When a tree is damaged by a herbivore (such as an insect), it will generally secrete volatile gases known as herbivore-induced plant volatiles (HIPVs). These volatiles may serve a couple of purposes, with the two principal ones being to deter further defoliation by the insect, and to attract predators and parasitoids of the defoliator in an attempt to reduce defoliation severity (by increasing defoliator mortality). Of course, beyond the release of HIPVs, phenols and other compounds may also be deposited within the leaf structure, and foliar re-growth may contain greater concentrations of herbivore-dissuading compounds. Such additional aspects of defence against herbivory are however beyond the scope of this post, which will focus specifically upon how HIPVs fare in terms of attracting predation of an insect defoliator by birds.
The authors of this study, to assess whether HIPVs did increase predation (by birds, upon caterpillars), used small 1.5m tall apple trees (Malus sylvestris), and ‘infected’ certain individuals with the winter moth (Operophtera brumata). Following infection of certain individuals, the research sought to determine whether great tits (Parus major) opted to frequent the apple trees where the defoliating caterpillars were still present, where they had been removed, or where both the damaged leaves and caterpillars had been removed. An aim of recognising whether the great tits responded most optimally to chemical (HIPVs), visual (birds can see the caterpillars and damged foliage), or a mixture of both cues, was also investigated. To ensure the test had reduced bias, only a sensible number of caterpillars were placed upon particular apple trees (a number that would mimic a naturally-occurring defoliation event), and the great tits used for the study were naive (they had been bred in captivity, and thus not exposed to the caterpillars on apple trees before). Specific means of data capture for each research aim can be read in the journal article linked at the end of this post.
Following on from the study period, it was observed that great tits visited infested trees with a higher significance than those uninfested by caterpillars – both in terms of the trees they would visit first, and the trees they would visit over a longer time period. Interestingly, it mattered not whether the infested trees still had the caterpillars on them, or even had the damaged leaves retained after HIPV emission but prior to visitation by birds (meaning that birds were not drawn to the trees because they could see the larvae or damaged leaves). The volatiles emitted by damaged leaves were also significantly different to those emitted by in-tact leaves (though both leaf types did emit volatile mixtures). For example, α-Farnesene, a chemical compound found in apple pomes and associated with herbivore attraction (so the fruits are eaten and seeds dispersed), was emitted at much higher levels following foliar herbivory by the caterpillars, and therefore may be a principal reason for why birds were attracted to the tree (though likely not the only reason). In summation, chemical cues emitted from damaged leaves (HIPVs) can be seen as a significant factor in determining visitation by birds.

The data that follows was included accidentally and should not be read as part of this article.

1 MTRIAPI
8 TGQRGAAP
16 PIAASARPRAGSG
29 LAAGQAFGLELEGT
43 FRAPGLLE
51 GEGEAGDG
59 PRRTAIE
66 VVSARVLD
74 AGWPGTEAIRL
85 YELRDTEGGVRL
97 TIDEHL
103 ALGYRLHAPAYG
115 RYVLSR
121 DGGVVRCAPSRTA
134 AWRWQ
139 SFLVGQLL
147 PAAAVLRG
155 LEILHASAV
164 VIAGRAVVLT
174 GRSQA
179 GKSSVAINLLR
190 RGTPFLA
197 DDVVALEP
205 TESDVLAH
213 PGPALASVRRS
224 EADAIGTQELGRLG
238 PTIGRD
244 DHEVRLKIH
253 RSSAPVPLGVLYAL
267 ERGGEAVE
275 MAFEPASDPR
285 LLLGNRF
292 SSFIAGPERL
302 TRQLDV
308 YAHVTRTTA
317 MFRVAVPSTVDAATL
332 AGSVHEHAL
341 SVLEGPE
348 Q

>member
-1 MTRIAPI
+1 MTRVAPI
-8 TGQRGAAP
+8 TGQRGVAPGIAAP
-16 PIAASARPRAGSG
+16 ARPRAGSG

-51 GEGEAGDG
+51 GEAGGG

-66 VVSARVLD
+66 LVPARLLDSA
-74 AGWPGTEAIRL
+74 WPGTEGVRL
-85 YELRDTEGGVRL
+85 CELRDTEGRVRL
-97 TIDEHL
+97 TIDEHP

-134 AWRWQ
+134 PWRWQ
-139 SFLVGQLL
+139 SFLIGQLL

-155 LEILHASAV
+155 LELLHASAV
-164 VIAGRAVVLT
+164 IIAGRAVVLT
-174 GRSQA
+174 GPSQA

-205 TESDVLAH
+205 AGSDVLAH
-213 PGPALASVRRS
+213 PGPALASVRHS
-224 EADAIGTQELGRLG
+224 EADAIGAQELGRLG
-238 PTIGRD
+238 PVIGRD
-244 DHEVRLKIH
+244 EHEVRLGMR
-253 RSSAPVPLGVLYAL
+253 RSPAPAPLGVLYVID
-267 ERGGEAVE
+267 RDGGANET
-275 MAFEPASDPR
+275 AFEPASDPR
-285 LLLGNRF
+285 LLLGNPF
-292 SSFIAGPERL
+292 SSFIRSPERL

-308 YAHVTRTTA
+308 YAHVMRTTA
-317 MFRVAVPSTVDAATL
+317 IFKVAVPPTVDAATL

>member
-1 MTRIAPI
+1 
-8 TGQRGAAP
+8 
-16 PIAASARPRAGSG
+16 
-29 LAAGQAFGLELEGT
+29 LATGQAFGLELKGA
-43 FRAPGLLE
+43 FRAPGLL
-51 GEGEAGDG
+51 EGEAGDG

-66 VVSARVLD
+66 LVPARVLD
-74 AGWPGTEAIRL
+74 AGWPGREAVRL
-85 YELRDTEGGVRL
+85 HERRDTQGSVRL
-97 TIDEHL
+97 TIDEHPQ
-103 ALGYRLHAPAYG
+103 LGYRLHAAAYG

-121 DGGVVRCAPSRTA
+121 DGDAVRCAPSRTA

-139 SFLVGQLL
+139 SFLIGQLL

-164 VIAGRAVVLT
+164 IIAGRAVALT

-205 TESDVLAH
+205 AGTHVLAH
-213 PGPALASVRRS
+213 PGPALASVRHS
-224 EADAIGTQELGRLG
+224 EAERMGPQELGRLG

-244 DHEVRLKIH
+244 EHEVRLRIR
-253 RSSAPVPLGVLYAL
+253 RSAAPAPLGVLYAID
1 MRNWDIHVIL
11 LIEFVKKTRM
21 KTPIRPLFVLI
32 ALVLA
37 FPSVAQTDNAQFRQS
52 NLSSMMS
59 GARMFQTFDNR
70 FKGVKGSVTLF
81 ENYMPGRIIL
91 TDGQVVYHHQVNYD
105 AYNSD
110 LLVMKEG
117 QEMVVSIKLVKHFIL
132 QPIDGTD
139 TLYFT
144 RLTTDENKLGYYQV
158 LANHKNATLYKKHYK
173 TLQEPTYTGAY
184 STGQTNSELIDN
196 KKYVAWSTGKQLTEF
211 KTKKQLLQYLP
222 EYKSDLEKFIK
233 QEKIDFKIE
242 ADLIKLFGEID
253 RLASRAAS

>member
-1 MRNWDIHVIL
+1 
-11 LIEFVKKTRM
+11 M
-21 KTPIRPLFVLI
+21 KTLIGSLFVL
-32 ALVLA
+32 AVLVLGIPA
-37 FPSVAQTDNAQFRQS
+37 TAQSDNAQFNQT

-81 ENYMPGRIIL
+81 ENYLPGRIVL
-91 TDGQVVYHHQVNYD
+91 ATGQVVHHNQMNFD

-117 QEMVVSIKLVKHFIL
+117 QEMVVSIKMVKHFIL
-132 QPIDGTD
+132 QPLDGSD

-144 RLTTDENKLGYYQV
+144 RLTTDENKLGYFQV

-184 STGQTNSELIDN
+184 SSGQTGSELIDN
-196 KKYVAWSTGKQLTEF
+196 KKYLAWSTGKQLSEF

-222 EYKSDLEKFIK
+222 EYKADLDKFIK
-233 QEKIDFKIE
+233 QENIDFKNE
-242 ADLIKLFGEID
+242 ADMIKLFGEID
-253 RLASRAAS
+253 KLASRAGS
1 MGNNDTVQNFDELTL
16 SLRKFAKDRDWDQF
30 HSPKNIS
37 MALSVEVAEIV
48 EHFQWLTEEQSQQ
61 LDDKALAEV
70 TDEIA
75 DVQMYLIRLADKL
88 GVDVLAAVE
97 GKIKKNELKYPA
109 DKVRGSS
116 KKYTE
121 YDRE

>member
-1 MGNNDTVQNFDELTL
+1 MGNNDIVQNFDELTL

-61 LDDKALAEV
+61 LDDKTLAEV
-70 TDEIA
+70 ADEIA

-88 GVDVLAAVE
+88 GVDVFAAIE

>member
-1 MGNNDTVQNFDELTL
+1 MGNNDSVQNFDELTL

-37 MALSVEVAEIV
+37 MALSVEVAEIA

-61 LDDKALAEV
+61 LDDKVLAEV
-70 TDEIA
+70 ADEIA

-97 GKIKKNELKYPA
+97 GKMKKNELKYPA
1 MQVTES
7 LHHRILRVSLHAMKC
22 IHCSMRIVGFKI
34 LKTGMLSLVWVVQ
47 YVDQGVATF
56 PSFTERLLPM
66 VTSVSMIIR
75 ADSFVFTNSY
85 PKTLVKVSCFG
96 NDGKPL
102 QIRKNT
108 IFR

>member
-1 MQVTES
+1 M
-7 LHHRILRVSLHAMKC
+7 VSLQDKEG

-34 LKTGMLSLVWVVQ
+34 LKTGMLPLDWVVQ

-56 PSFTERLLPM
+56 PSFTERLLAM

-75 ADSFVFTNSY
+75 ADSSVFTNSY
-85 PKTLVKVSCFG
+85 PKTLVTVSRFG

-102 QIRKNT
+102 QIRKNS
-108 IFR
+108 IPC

However, the fact that the remnant structure of defoliated leaves visually differed to in-tact leaves (principally in the level of reflectance of light), visual cues may perhaps play somewhat of a role, though this role is unlikely to be major as light reflectance may vary for other reasons as well (including overall light availability).
To conclude, what this study shows is that chemical cues can be considered as important factors when it comes to both the defence of the tree, and the locating of food by insectivorous birds (the two are perhaps associated with one another, to quite a marked degree). This is important, as it ensures that a tree does not succumb to massive defoliation events, though it does rely upon the defoliator being palatable by any visiting birds. For this reason, invasive insect species may (or may not), whilst inducing HIPV emission, not be predated upon as much as a native insect defoliator (at least, to begin with). Granted, native insect species with high levels of toxins (such as the caterpillar of the cinnabar moth Tyria jacobaeae, which accumulates toxic alkaloids from consuming its host plant ragwort Senecio jacobaea) that build up over instar stages, may also reduce predation levels by birds.
Source: Amo, L., Jansen, J., Dam, N., Dicke, M., & Visser, M. (2013) Birds exploit herbivore‐induced plant volatiles to locate herbivorous prey. Ecology Letters. 16 (11). p1348-1355.
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